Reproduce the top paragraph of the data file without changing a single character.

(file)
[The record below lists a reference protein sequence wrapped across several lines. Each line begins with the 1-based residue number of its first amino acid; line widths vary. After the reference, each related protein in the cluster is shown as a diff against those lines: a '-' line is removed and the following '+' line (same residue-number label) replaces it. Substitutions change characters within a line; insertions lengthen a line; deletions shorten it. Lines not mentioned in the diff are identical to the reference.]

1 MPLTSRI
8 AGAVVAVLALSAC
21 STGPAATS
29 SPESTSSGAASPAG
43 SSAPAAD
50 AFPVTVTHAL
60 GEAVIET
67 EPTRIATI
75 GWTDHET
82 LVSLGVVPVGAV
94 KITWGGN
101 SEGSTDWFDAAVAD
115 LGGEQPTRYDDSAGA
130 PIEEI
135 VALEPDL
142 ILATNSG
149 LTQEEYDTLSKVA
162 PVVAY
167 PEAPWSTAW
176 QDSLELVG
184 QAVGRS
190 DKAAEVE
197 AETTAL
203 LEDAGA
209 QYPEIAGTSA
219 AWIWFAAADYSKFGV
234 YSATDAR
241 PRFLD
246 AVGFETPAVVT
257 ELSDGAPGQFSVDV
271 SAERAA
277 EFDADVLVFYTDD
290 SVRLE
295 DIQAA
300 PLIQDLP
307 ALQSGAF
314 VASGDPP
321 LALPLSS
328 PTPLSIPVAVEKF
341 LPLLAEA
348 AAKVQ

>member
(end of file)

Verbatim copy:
[The record below lists a reference protein sequence wrapped across several lines. Each line begins with the 1-based residue number of its first amino acid; line widths vary. After the reference, each related protein in the cluster is shown as a diff against those lines: a '-' line is removed and the following '+' line (same residue-number label) replaces it. Substitutions change characters within a line; insertions lengthen a line; deletions shorten it. Lines not mentioned in the diff are identical to the reference.]